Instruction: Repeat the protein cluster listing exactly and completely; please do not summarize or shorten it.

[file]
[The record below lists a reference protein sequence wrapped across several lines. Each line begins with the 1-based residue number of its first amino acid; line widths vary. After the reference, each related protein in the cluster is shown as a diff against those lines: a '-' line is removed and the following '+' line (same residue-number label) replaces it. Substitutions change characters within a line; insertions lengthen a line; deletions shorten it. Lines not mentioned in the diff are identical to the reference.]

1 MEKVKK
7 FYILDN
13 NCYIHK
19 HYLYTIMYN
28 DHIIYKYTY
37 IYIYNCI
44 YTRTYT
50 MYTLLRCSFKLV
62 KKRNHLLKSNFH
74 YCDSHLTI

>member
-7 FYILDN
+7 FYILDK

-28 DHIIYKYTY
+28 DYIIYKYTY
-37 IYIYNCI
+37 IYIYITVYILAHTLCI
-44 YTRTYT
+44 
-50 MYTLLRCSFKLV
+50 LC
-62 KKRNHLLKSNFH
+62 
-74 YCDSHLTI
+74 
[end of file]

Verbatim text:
[The record below lists a reference protein sequence wrapped across several lines. Each line begins with the 1-based residue number of its first amino acid; line widths vary. After the reference, each related protein in the cluster is shown as a diff against those lines: a '-' line is removed and the following '+' line (same residue-number label) replaces it. Substitutions change characters within a line; insertions lengthen a line; deletions shorten it. Lines not mentioned in the diff are identical to the reference.]

1 MEKVKK
7 FYILDN
13 NCYIHK
19 HYLYTIMYN
28 DHIIYKYTY
37 IYIYNCI
44 YTRTYT
50 MYTLLRCSFKLV
62 KKRNHLLKSNFH
74 YCDSHLTI

>member
-7 FYILDN
+7 FYILDK

-28 DHIIYKYTY
+28 DYIIYKYTY
-37 IYIYNCI
+37 IYIYITVYILAHTLCI
-44 YTRTYT
+44 
-50 MYTLLRCSFKLV
+50 LC
-62 KKRNHLLKSNFH
+62 
-74 YCDSHLTI
+74 